As Alice Slater of the Nuclear Age Peace Foundation put it, “. . . if the U.S. persists in developing its nuclear infrastructure with new bomb factories while threatening Russia with proliferating missiles, it’s unlikely that this modest New START will help us down the path to peace.”

     From President Obama’s point of view, the important thing was to win the vote, even if winning required making commitments that actually hurt the cause of nuclear disarmament. What’s missing from this approach is a strategy that can really lead to the elimination of nuclear weapons. Instead, the emphasis of the US has been on nuclear nonproliferation, limiting the possession of nuclear weapons to states that have them already. This approach has failed. The number of nuclear states continues to grow. As I’ve said before, we cannot reasonably expect Iran, North Korea, or any other state to refrain from developing nuclear weapons unless the US is getting rid of its own.

     For further reading on abolishing nuclear weapons, see The Challenge of Abolishing Nuclear Weapons, edited by David Krieger.

Veterans Day vs. Armistice Day: What’s in a Name?

In 1954 the holiday formerly known as Armistice Day, which celebrated the Armistice that ended World War I, was renamed “Veterans Day” in the United States. This was ostensibly due to a belief that all veterans should be honored, not only those who fought in World War I. However, the change has greater significance.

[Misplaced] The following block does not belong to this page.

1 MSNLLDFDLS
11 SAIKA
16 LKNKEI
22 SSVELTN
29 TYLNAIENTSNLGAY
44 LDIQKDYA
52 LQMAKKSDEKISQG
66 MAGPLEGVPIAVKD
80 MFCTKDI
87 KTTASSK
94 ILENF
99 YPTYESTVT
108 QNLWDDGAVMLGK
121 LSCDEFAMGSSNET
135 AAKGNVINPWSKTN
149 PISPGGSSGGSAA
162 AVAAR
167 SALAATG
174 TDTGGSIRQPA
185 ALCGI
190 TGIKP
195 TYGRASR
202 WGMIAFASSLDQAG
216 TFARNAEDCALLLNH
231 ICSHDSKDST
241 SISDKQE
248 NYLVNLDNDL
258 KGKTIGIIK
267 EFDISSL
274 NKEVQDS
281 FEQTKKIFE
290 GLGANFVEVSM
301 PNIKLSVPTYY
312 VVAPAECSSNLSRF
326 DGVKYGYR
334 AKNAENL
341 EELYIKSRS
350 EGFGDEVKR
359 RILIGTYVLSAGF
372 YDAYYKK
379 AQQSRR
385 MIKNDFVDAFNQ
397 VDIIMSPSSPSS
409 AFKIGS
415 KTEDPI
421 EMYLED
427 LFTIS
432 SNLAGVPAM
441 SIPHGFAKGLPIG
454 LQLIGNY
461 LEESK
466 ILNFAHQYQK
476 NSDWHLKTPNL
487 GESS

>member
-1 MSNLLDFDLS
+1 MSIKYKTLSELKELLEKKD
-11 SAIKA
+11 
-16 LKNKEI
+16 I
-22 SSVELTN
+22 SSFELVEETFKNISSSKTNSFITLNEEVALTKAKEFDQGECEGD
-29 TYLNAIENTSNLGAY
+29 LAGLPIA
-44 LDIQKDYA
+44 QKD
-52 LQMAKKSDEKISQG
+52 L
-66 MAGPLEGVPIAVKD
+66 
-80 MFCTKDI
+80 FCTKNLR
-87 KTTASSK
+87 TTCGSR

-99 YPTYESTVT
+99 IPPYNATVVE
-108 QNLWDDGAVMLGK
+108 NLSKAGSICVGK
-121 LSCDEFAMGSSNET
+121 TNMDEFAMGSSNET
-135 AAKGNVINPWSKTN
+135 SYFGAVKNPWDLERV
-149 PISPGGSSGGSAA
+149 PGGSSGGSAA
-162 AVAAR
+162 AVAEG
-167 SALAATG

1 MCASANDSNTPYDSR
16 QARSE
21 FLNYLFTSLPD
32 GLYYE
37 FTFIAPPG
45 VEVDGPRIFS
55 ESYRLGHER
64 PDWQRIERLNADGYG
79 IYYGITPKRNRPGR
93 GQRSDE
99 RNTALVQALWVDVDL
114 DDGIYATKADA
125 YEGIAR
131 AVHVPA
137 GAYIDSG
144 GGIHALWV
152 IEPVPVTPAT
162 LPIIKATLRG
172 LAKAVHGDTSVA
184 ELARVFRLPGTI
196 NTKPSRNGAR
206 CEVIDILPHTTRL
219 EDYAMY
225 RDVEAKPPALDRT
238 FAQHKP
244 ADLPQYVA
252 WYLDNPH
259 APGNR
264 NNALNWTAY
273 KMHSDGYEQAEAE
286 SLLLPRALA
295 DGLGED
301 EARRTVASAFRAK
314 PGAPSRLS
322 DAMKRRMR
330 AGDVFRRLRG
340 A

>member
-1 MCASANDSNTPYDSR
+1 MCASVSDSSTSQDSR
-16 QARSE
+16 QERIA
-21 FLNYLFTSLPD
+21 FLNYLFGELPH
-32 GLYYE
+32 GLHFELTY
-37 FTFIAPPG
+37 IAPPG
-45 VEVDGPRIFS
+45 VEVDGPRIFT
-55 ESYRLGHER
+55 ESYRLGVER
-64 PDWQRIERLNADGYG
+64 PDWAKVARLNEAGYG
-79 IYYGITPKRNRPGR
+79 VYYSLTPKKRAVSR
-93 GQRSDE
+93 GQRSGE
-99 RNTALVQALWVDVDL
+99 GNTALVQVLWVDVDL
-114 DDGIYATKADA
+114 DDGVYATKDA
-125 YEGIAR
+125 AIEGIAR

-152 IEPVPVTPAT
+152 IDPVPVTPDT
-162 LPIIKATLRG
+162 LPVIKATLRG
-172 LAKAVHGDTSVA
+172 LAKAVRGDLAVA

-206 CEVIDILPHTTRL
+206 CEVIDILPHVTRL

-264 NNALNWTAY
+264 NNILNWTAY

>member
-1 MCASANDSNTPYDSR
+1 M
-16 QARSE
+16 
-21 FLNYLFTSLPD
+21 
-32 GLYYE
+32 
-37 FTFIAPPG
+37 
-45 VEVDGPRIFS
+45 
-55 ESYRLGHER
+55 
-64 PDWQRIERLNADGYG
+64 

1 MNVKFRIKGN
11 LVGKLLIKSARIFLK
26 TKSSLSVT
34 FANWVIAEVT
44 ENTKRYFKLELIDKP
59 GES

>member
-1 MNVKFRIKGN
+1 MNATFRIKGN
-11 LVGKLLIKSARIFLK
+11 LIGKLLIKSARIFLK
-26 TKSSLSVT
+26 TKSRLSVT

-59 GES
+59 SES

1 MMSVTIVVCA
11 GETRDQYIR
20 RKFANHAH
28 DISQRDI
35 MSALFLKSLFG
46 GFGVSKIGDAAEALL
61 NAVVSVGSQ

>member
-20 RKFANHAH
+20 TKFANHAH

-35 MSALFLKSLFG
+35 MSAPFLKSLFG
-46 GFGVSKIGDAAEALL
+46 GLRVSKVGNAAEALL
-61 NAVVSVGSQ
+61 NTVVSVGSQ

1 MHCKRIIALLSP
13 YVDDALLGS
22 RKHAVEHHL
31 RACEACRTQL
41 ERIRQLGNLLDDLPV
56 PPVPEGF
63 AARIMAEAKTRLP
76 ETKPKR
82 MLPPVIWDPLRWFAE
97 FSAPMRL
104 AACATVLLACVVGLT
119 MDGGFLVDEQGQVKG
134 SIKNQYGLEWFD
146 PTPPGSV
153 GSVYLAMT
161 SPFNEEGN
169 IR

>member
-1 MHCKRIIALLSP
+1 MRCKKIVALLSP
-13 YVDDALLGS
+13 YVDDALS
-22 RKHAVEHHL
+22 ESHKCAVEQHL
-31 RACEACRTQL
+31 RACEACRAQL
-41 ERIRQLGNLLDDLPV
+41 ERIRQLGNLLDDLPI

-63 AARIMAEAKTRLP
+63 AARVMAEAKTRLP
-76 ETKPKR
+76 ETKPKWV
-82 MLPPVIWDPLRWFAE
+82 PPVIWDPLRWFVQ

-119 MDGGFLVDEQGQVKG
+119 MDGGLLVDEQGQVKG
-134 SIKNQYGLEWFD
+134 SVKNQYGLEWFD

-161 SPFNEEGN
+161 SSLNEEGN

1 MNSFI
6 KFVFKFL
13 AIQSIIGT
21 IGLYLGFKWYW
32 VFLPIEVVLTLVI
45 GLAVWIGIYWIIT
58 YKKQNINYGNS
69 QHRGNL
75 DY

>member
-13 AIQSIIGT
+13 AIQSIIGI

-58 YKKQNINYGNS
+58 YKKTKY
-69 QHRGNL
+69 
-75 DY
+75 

Most importantly, Armistice Day glorified peace, while Veterans Day glorifies the sacrifices of war. Partly, this is because of the date: the end of the war, not the decisive battle or the turn of the tide (like D-Day, for example). Beyond that, Armistice Day kept alive at least some understanding of how the armistice came about: through the revolutionary uprising of the German people, which began with a naval mutiny in Kiel and Wilhelmshavn on October 29-30 and spread rapidly through the entire country, bringing the Socialist Party into power, electing revolutionary councils, forcing the abdication of the Kaiser, and proclaiming a republic in Germany on November 9. The military, which had been resisting Woodrow Wilson’s peace terms, now had no choice but to accept them, leading to the Armistice on November 11.

The revolution did not fare well. Socialists and Communists were unable to work together, leading to a left-wing insurrection in Berlin in January 1919 that was put down by the military, and the resulting murder of Rosa Luxemburg and Karl Liebknecht, the leaders of the Spartakusbund. The bad blood between these two left parties made it easier for Hitler to come to power, as they were unable to unite against him. All the same, November 11 marks the ending of a war by a popular revolution, and it is unfortunate to see this history forgotten behind the name of “Veterans Day.”